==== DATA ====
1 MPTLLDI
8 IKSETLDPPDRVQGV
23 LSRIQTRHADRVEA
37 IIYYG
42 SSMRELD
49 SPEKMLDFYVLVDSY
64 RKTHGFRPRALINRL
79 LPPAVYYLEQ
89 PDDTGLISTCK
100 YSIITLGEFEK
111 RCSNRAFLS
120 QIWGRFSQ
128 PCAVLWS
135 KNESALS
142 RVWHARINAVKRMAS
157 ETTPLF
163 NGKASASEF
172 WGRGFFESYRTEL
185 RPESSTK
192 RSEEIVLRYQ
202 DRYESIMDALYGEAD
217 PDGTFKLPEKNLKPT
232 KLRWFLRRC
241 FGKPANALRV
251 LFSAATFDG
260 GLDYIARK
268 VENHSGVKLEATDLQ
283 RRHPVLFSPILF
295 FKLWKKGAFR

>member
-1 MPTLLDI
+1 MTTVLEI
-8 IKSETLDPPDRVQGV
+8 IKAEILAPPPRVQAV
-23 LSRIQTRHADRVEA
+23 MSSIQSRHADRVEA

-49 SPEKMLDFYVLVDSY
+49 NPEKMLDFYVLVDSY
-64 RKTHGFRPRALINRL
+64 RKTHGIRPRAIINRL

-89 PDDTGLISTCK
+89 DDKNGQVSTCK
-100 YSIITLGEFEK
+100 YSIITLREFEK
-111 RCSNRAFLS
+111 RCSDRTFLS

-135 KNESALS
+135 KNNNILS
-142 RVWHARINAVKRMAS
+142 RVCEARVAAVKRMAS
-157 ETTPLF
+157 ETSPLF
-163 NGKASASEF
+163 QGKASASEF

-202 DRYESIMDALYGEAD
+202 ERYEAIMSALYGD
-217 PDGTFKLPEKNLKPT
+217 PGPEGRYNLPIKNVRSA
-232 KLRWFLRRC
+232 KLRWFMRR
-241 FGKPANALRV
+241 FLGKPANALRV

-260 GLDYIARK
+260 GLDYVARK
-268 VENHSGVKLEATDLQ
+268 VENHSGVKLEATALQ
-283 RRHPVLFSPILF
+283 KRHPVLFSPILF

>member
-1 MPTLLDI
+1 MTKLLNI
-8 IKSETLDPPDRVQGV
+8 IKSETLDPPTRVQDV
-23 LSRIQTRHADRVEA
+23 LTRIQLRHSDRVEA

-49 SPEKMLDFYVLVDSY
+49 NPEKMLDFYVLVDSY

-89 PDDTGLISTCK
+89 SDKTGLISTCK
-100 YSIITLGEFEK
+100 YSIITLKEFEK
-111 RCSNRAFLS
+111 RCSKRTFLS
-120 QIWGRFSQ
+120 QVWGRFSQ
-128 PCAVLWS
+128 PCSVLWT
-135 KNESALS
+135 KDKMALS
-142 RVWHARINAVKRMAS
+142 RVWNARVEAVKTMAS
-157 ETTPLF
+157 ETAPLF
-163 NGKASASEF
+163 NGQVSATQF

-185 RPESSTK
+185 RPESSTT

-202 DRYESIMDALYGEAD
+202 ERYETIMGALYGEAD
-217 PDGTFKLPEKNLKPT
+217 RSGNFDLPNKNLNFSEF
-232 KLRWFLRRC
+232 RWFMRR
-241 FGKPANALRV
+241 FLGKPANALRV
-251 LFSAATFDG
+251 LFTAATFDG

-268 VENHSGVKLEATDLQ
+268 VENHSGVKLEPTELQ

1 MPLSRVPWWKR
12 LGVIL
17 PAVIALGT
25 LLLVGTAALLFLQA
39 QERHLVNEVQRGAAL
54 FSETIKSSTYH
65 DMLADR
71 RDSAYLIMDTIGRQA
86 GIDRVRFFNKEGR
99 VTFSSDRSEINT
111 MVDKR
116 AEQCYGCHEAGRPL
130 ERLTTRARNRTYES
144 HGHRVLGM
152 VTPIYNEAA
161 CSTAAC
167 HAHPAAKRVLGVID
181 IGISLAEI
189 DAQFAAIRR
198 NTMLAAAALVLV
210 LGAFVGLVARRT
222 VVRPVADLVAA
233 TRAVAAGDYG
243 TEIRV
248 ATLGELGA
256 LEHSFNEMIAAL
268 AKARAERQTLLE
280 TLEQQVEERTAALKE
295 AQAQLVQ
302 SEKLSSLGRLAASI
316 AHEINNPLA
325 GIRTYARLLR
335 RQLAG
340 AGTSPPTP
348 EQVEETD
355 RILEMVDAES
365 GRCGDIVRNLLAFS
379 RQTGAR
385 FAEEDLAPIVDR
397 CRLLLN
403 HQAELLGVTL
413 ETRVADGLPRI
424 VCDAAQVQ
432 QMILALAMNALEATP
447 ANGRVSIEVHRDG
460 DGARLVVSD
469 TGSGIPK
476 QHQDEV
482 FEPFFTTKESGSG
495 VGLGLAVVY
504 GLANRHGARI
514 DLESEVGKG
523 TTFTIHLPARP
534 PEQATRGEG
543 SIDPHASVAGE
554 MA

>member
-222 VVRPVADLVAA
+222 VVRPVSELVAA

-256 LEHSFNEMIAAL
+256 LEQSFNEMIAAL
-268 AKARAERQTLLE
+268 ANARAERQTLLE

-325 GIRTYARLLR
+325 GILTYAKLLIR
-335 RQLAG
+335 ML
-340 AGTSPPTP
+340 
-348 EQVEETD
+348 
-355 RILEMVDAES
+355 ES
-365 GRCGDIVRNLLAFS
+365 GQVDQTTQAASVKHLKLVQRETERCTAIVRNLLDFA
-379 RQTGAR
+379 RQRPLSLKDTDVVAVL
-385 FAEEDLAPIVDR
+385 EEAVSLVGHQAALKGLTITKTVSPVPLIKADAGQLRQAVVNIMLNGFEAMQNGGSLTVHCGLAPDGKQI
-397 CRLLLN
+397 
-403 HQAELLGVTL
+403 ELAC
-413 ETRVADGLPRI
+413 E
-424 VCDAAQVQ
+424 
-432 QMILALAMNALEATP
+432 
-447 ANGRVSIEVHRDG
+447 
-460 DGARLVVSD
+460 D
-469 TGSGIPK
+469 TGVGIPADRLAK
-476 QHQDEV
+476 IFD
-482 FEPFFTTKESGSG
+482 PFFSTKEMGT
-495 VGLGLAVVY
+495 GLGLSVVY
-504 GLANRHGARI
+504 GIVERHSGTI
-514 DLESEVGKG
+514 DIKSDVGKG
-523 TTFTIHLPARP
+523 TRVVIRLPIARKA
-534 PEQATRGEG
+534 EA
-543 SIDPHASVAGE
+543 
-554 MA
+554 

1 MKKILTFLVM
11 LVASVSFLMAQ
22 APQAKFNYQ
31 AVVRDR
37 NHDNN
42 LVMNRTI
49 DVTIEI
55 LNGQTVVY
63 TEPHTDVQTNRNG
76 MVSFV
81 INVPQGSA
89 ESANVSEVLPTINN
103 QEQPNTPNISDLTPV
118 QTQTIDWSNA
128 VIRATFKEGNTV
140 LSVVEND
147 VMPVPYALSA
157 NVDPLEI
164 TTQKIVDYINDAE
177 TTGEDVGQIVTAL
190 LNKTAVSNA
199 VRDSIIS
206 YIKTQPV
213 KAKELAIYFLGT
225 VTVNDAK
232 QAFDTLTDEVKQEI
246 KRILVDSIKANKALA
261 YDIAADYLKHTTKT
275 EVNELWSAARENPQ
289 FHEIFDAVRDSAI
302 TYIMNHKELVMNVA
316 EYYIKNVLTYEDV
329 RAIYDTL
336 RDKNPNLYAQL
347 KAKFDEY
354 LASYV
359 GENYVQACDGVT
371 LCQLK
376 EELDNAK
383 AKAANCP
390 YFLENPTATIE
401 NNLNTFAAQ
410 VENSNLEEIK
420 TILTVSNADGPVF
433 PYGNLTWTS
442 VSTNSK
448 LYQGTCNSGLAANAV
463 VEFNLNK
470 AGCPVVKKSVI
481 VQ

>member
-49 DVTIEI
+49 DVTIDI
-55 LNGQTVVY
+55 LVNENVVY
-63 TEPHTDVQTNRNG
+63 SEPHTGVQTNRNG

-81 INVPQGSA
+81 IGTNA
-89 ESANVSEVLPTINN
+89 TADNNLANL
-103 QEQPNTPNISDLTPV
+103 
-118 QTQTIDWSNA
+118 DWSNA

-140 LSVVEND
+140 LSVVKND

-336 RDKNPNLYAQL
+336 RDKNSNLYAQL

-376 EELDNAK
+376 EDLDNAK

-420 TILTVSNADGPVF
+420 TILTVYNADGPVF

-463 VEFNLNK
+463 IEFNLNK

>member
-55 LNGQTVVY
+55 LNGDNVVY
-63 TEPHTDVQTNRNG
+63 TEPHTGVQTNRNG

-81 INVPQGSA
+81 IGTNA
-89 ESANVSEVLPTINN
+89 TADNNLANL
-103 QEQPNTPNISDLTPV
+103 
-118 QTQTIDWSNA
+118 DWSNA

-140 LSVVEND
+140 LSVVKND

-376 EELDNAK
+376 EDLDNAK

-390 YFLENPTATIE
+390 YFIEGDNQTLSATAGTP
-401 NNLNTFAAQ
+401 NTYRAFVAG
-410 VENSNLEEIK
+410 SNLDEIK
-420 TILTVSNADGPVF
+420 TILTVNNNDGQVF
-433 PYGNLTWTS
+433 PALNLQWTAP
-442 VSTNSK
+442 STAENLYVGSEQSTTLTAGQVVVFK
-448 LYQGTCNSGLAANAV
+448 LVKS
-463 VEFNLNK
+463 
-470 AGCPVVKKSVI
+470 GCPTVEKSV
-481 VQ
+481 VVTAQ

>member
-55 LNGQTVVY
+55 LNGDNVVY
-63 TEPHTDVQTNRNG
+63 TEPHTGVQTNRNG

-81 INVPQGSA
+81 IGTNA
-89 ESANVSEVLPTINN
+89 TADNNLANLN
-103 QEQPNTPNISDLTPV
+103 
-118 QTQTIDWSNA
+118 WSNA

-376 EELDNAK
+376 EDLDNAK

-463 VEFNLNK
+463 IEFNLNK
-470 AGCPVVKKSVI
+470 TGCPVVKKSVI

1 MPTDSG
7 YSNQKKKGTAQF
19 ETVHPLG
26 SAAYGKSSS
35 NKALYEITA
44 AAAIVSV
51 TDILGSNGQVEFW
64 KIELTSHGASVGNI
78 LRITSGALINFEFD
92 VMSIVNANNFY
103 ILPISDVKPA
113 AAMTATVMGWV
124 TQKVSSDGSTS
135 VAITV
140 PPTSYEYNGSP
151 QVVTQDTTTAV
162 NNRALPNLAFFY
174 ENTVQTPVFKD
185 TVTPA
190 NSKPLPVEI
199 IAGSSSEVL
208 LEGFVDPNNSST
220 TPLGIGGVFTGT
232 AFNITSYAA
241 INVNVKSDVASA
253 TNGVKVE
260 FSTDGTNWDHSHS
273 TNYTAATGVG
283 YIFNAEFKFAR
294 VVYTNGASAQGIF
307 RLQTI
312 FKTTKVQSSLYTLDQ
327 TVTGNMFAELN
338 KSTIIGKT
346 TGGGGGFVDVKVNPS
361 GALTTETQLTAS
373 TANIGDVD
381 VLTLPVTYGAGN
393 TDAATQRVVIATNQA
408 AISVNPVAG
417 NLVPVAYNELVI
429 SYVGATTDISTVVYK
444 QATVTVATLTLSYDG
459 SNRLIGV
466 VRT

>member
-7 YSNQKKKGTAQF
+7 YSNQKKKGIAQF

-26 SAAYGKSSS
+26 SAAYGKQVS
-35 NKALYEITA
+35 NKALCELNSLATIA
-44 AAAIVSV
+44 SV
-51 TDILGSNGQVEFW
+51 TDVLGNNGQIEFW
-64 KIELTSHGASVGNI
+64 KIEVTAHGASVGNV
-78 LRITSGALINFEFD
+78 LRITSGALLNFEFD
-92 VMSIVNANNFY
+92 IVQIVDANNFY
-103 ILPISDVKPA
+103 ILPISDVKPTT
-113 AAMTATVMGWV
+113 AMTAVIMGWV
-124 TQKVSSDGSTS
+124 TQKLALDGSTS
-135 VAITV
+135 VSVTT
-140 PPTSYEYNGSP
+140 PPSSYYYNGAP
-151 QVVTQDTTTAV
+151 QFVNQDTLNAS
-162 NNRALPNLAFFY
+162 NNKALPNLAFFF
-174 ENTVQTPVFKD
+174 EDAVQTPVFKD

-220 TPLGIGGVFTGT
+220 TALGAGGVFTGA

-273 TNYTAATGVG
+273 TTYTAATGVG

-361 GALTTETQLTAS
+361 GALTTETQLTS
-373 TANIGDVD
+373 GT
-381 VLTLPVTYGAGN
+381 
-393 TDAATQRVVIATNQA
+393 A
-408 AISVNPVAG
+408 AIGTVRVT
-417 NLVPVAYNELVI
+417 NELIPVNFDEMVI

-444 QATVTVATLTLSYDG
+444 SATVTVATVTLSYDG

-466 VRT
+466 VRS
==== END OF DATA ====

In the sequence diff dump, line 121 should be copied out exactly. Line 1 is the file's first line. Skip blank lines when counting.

116 AEQCYGCHEAGRPL